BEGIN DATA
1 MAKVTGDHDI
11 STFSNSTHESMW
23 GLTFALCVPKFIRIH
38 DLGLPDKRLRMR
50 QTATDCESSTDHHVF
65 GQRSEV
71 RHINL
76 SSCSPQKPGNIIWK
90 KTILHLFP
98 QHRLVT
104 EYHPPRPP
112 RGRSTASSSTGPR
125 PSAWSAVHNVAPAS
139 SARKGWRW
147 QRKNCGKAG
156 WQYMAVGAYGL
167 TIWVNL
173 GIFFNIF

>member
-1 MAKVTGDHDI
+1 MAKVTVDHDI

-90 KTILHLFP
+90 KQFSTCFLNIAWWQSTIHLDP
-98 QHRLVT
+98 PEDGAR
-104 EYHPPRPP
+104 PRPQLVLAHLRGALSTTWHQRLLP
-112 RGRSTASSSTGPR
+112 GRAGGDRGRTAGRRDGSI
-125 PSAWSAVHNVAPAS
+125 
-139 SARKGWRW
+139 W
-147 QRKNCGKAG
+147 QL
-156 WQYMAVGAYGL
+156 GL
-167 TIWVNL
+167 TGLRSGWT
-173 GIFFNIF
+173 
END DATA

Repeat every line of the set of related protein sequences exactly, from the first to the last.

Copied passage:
1 MAKVTGDHDI
11 STFSNSTHESMW
23 GLTFALCVPKFIRIH
38 DLGLPDKRLRMR
50 QTATDCESSTDHHVF
65 GQRSEV
71 RHINL
76 SSCSPQKPGNIIWK
90 KTILHLFP
98 QHRLVT
104 EYHPPRPP
112 RGRSTASSSTGPR
125 PSAWSAVHNVAPAS
139 SARKGWRW
147 QRKNCGKAG
156 WQYMAVGAYGL
167 TIWVNL
173 GIFFNIF

>member
-1 MAKVTGDHDI
+1 MAKVTVDHDI

-90 KTILHLFP
+90 KQFSTCFLNIAWWQSTIHLDP
-98 QHRLVT
+98 PEDGAR
-104 EYHPPRPP
+104 PRPQLVLAHLRGALSTTWHQRLLP
-112 RGRSTASSSTGPR
+112 GRAGGDRGRTAGRRDGSI
-125 PSAWSAVHNVAPAS
+125 
-139 SARKGWRW
+139 W
-147 QRKNCGKAG
+147 QL
-156 WQYMAVGAYGL
+156 GL
-167 TIWVNL
+167 TGLRSGWT
-173 GIFFNIF
+173 